“This work is helping to answer a long-standing medical difficulty, why two patients with what appear to be the same cancer can have very different outcomes to the same drug treatment. We show that the reasons for these different behaviours are written in the DNA. The genome of each patient’s cancer is unique, but there are a finite set of recurring patterns, so with large enough studies we can identify all these patterns to optimize diagnosis and treatment.”
“This study provides the most complete picture to date of cancer-causing mutations in all parts of the genome. It was a massive team science effort involving researchers spanning the globe. At UC Santa Cruz, our strengths in systems biology and RNA expression helped us connect findings in the previously unexplored noncoding genome with the pathways that lead to cancer. Like a charted map, this new work creates a reference and resource that researchers can use to interpret future data and physicians can use to guide treatment.”
Steering committee member Josh Stuart, a professor of biomolecular engineering at UC Santa Cruz
”With the continuing drop in sequencing costs and accumulation of genomic data across increasing numbers of patients worldwide, the comprehensive analyses performed in this project will serve as a template for future work and will enable new discoveries in cancer.”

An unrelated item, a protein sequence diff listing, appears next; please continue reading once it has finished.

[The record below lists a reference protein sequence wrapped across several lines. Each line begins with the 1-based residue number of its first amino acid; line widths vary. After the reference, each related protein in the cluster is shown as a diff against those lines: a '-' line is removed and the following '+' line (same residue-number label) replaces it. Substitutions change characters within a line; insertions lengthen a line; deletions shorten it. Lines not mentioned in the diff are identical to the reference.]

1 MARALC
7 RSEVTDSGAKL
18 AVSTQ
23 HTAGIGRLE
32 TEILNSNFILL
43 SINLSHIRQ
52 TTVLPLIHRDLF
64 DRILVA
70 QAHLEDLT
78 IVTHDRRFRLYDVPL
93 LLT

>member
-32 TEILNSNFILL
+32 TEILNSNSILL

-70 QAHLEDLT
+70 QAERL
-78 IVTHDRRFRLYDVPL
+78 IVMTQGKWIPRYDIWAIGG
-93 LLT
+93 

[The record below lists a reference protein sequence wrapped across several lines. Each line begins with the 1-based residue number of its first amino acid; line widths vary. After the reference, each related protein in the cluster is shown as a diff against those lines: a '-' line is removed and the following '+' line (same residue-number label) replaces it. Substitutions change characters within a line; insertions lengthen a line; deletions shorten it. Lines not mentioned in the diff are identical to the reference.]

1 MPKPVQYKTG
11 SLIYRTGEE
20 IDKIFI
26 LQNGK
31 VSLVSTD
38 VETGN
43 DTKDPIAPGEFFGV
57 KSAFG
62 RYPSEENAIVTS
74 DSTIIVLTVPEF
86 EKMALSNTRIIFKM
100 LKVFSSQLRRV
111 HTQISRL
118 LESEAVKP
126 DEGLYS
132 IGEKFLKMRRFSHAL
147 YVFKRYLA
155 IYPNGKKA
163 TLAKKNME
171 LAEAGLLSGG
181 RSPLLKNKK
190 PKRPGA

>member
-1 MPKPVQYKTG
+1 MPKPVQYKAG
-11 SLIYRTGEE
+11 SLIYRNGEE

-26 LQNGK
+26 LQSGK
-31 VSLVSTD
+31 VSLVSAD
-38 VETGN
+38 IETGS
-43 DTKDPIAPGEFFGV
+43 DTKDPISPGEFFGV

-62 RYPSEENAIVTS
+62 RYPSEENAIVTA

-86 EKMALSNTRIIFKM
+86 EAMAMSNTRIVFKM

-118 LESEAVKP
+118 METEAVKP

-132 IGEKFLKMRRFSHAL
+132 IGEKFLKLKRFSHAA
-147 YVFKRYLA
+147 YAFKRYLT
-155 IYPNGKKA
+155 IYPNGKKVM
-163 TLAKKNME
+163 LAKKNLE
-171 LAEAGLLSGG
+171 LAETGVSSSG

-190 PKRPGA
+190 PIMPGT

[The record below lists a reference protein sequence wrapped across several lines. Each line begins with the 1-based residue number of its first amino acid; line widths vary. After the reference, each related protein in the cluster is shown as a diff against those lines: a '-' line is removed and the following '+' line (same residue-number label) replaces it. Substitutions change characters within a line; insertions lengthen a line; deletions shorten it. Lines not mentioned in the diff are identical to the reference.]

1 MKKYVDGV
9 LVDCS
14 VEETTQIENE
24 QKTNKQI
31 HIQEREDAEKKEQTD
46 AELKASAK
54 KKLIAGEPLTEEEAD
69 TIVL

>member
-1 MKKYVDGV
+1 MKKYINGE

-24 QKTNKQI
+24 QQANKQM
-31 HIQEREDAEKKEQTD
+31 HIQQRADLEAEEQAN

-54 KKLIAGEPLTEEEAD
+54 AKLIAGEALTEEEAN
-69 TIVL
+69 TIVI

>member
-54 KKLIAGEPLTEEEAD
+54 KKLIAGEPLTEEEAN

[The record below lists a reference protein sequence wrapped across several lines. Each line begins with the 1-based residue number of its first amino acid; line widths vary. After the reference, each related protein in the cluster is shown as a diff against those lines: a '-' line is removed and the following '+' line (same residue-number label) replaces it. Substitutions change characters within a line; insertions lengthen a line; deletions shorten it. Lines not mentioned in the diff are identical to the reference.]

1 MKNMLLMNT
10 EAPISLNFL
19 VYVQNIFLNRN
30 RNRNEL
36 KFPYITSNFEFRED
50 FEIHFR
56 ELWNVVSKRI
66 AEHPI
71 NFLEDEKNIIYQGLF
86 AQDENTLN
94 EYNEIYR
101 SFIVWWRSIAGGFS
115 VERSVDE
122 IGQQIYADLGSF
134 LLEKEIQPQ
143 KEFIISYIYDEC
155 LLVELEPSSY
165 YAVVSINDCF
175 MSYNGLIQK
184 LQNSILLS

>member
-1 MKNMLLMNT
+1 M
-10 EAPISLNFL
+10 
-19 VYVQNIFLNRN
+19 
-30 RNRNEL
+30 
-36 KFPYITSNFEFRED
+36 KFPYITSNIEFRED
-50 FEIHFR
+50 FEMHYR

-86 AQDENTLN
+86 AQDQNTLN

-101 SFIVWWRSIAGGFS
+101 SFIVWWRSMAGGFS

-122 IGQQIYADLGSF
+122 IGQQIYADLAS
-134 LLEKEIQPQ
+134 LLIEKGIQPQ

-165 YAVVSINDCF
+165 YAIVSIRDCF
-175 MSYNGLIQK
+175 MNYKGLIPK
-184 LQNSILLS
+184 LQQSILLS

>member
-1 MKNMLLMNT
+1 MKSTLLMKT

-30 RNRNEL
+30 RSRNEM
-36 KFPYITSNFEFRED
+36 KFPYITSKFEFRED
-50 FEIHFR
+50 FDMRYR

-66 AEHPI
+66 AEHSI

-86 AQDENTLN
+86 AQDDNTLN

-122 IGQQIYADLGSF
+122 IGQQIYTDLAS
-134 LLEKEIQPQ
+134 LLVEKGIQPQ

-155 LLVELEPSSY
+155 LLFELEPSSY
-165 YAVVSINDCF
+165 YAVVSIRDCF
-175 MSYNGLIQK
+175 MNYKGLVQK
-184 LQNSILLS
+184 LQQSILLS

Steering committee member, Dr. Gad Getz, professor of pathology at the Massachusetts General Hospital and the Broad Institute of MIT and Harvard
“This huge international study was only possible due to the work and collaboration of more than a thousand researchers and clinicians across the world, and I would like to thank everyone involved.”
Steering committee member Dr. Jan Korbel from the European Molecular Biology Laboratory (EMBL) in Heidelberg, Germany
“The completion of this project represents the culmination of more than a decade of ground-breaking work in studying the cancer genome. When we launched ICGC in 2007, an initiative of this magnitude was unprecedented. I am thrilled that the scientific community has come together to produce this comprehensive study, which enhances our understanding of cancer and fosters the development of new medicines for cancer patients.”